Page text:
Hoist an overnight pack-and some of the nation's best backpacking is found here in the High Country-Eastern America's highest mountains. Read the brief intros below-then follow the links for complete trail guides to these great backpacking sites.
The Appalachian Trail - the "AT" - is 75 years old in 2012. It is without doubt one of the world's most iconic trail adventures. There's no better place to follow the famous white blazes than in the Boone Area.
Every serious hiker aspires to two things-hiking the Appalachian Trail and finding themselves on open, meadow-covered mountaintops. The best of both welcome backpackers to the AT in the High Country.
Jump to our complete guide to the Appalachian Trail in the Roan Mountain area.
From Elk Park, near Banner Elk, to Roan Mountain, the AT crosses the biggest, most alpine-appearing expanse of the Southern Balds, where views reach all over Western North Carolina. Don't miss this awesome dozen or more miles of hiking, perhaps best enjoyed by backpackers.
There are three backpacking shelters, including one in a converted barn! Campsites are located in many other places as well, some near mile-high summits in expansive meadows with wonderfully waving grasses. Various springs offer water along the way. In winter, this hike is a true mountaineering experience. Cross country skiers often try the AT across these peaks.
Grandfather's rocky ridge rises almost a vertical mile above valleys to the East making for impressive views of dramatic drops. Many spots on the Grandfather Trail and Daniel Boone Scout Trail have ladders that climb rocky spots and even cliff faces.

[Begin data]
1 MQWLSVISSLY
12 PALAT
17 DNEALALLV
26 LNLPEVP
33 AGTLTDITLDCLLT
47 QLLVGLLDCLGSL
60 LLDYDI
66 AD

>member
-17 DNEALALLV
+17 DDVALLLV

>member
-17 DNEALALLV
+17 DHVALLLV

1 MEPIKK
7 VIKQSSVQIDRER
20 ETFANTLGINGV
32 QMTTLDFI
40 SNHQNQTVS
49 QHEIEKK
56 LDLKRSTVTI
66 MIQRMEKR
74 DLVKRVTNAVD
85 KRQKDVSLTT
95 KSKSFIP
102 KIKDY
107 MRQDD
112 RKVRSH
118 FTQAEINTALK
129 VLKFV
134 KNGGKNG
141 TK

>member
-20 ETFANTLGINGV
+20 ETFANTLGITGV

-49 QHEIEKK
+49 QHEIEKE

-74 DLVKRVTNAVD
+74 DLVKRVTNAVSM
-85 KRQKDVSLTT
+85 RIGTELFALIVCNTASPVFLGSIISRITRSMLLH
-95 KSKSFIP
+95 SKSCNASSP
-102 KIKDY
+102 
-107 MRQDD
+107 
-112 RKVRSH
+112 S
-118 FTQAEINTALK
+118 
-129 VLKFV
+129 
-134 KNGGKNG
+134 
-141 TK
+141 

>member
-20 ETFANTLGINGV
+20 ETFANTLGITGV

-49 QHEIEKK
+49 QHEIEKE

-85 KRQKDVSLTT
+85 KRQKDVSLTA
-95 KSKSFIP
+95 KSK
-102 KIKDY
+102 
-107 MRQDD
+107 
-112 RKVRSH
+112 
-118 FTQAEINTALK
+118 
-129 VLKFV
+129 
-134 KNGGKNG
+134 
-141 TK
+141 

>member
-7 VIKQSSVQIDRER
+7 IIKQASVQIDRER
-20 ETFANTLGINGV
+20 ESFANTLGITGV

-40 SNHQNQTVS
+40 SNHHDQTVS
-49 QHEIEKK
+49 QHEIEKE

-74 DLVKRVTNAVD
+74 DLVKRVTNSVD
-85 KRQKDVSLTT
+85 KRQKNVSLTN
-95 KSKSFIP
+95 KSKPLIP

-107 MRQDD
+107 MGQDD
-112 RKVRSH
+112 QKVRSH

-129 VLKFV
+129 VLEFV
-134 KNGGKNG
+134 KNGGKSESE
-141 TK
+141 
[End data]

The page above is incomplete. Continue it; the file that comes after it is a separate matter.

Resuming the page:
The mountain has 13 backcountry campsites, many with tent platforms, and the Hi-Balsam backpacking shelter. Jump to our complete guide to Grandather Mountain's trails.
The state park trails are only open during daylight hours, but backpack campers are permitted to park at valley trailheads and spend the night (which includes the Parkway's Boone Fork Parking Area). Camping is free at sites on a first-come, first-served basis. In the future the park plans on placing backcountry campsites on the state's computerized reservations system and a fee will likely be charged.
Among the great campsites are nice flat spots beside the famous Grandfather face, a tent platform atop Attic Window Peak, and a perch on the craggy ridge in an alpine meadow. More platforms are found in the Boone Bowl Valley below the great views of Storyteller's Rock (many easy to reach). Near the mountain's highest peak, rustic Hi-Balsam Shelter sleeps about five people.
Winter hiking is great on this almost alpine peak.
Download two different trail maps-from Grandfather Mountain State Park or from the Grandfather Mountain attraction.
If you're "up" for going down, Linville Gorge Wilderness - the Grand Canyon of the East - is a memorable encounter with true wilderness. This rugged chasm has never been logged, so virgin, gnarled forests cling to this cleft. This area is so pristine and wild-it was one of the original wilderness tracts designated when the Wilderness Act was passed in 1964.
Far below, the Linville River tumbles into big pools. Fishing and hunting are permitted, but backpackers rule the roost. There are many campsites in "the Gorge" amid truly primeval scenery. There's a US Forest Service information cabin near the Gorge that dispenses information (828-765-7550) and camping permits that are required on weekends.